By Michael Winerip, The New York Times
It seemed like one of those blatant outrages, a case of good versus evil with an easy solution if the United States government would just come to the rescue.
Herds of wild horses, brought to this country long ago by Spanish settlers, a symbol of a free American West, were being rounded up, slaughtered and sold to the pet food industry for cheap meat. If something wasn’t done, these beautiful untamed animals would disappear as the buffalo had a century earlier.
But the public mobilized. There was a huge letter-writing campaign to Congress; an 11-year-old boy persuaded his father, a congressman from Maryland, Gilbert Gude, to file legislation; and in 1971, President Richard M. Nixon signed a bill that made killing the horses a federal crime.
And then, as this week’s Retro Report video points out, the problems began.
It turns out that wild horses multiply like rabbits and eat like, well, horses.
This upsets ranchers whose cattle graze on the same public lands and are competing for the same grass.
Over the last four decades the horse preservationists have battled the ranchers; federal officials have been caught in the middle, pleasing no one.
When the Bureau of Land Management decides there is a wild horse surplus, officials round up some of the herds and move them into short-term corrals and long-term pastures. The federal government is caring for about 50,000 of these horses — almost as many horses as there are humans in Cheyenne, Wyo. — making the government the biggest horse owner in the country and perhaps the world.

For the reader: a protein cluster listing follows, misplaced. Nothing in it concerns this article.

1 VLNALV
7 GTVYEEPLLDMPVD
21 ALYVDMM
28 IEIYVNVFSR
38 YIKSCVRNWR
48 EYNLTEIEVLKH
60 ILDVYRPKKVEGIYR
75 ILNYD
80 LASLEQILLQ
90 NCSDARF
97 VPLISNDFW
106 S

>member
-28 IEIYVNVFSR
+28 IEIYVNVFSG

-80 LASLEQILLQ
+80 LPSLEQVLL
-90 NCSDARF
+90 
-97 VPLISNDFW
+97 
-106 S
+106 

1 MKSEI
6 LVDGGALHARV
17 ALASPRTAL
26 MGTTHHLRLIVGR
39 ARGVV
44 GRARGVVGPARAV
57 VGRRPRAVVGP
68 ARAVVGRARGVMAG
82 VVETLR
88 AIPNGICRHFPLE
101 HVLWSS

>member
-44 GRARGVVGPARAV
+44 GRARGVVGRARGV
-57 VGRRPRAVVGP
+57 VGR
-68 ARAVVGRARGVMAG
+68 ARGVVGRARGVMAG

There are now more wild horses in captivity than in the wild, according to the B.L.M.
The cost just for holding them off the range increased to $43 million last year from $7 million in 2000. The total cost of the wild horse program was $75 million in 2012.
A little perspective: The federal government spends a lot more on horses than Cheyenne — with an annual budget of $50 million — is spending on humans.
A report by the National Academy of Sciences released this month is not particularly hopeful, calling the current policy “expensive and unproductive.”
The study points out that the more horses the government herds out of the wild, the more forage there is available in the wild, which actually may contribute to an increase in the wild horse population.
That’s not a misprint: the more wild horses are removed, the more wild horses there will probably be.
The report recommends an increase in the use of fertility control drugs to limit the population of the herds.
The problem may be confounding, but the horses are majestic. There is something primitive in them that I found spellbinding as I watched the video. (A written version of the video can be found here.)
This week’s Retro Report is the seventh in a weekly series that re-examines leading stories of decades past. The videos are typically 10 to 12 minutes long and are part of a collaboration between The New York Times and Retro Report, a documentary news organization formed last year.
The online project was started with a grant from Christopher Buck. Retro Report, which has a staff of 12 journalists and six contributors, is a nonprofit video news organization that aims to provide a thoughtful counterweight to today’s 24/7 news cycle.